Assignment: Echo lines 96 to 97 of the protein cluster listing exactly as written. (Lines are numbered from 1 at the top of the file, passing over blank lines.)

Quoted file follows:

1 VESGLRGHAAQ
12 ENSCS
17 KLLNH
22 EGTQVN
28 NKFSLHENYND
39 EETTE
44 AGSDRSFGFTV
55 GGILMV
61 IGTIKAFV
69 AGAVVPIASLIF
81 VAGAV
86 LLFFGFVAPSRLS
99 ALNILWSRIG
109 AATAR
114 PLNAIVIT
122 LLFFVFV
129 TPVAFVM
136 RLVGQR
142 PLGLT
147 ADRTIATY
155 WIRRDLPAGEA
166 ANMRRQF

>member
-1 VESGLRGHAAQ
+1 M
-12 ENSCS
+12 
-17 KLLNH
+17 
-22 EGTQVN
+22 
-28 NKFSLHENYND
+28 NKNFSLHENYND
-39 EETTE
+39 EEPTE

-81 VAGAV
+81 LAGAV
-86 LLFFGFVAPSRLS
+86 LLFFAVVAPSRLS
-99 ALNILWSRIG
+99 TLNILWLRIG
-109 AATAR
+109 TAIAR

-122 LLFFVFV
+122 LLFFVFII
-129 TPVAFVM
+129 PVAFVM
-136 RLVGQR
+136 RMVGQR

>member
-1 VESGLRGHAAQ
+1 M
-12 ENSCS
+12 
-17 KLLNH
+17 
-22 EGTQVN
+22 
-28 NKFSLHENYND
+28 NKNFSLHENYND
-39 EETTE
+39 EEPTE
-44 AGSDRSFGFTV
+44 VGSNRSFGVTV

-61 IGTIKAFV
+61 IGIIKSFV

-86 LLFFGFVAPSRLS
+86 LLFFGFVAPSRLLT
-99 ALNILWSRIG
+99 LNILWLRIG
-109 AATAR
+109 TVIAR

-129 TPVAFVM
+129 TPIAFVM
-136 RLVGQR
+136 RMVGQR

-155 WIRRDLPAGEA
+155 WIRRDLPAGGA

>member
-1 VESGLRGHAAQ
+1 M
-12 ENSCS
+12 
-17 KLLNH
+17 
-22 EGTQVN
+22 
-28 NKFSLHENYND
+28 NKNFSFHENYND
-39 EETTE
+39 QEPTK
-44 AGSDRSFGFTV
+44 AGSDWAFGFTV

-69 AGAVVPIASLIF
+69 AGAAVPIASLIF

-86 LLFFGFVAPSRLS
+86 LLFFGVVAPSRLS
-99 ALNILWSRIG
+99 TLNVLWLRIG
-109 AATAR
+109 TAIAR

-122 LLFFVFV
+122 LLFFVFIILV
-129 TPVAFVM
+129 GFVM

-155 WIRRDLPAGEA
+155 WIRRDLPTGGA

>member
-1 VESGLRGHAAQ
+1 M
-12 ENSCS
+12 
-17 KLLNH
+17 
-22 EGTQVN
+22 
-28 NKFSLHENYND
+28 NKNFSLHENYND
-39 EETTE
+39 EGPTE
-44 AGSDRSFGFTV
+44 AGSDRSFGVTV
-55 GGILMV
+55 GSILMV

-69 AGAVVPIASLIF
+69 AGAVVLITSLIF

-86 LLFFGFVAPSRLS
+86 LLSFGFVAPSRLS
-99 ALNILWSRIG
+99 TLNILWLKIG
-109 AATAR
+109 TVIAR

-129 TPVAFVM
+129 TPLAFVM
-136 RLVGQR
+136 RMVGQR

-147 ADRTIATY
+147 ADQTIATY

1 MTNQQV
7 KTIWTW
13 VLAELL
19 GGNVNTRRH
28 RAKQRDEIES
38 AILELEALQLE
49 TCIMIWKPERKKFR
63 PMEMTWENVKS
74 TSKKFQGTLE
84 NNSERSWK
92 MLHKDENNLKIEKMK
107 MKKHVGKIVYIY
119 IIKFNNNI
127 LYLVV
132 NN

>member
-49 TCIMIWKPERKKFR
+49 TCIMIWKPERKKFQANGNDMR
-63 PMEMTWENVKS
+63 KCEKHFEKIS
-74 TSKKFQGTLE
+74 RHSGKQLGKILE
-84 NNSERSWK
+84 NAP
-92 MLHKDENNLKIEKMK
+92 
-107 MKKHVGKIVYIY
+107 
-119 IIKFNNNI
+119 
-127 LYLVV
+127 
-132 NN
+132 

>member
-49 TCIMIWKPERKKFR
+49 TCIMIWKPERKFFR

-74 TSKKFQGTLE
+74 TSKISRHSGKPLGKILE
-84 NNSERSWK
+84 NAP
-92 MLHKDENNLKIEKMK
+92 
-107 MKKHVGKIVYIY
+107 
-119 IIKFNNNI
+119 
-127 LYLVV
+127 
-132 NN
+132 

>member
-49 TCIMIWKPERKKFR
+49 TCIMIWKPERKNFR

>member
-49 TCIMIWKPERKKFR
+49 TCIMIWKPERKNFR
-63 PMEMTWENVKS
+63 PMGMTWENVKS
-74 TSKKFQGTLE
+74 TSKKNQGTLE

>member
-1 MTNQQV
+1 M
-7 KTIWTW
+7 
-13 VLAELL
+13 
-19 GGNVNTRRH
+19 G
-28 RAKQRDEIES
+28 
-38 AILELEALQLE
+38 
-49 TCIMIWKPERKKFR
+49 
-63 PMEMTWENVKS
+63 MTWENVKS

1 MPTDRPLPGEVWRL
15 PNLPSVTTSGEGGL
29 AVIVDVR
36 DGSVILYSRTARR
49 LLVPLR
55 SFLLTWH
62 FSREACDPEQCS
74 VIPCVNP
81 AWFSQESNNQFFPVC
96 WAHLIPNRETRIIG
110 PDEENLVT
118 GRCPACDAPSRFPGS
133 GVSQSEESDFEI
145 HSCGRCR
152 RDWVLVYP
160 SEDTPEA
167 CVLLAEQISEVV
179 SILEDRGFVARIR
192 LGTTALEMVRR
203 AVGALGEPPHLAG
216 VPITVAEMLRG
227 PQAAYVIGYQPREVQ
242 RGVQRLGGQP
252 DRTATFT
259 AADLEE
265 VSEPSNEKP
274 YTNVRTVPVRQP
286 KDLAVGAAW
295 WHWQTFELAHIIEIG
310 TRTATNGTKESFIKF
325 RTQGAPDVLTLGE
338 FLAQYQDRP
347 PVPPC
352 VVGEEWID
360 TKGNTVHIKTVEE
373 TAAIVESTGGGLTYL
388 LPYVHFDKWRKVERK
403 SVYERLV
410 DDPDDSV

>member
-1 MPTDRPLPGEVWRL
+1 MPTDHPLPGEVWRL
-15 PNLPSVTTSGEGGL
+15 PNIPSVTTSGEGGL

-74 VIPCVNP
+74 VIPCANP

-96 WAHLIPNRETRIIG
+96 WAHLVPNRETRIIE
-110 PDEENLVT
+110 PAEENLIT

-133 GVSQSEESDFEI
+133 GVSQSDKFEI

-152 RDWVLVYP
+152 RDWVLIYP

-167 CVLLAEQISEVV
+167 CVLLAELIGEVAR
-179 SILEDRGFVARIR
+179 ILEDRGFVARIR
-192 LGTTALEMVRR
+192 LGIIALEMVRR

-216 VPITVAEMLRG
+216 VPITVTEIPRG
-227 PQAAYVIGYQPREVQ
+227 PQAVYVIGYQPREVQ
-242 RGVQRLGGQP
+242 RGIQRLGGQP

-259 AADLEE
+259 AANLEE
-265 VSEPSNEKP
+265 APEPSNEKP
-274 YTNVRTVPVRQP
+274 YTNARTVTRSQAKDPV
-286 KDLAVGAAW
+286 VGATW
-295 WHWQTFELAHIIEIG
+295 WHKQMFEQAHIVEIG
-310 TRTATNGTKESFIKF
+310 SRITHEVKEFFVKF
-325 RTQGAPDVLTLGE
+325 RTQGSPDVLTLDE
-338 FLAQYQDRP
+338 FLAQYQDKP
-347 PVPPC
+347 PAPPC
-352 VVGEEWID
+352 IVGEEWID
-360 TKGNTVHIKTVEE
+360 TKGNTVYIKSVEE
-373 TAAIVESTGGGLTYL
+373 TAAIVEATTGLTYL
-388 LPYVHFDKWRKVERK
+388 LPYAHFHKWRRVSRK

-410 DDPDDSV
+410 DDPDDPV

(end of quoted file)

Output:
-86 LLFFGFVAPSRLS
+86 LLFFGVVAPSRLS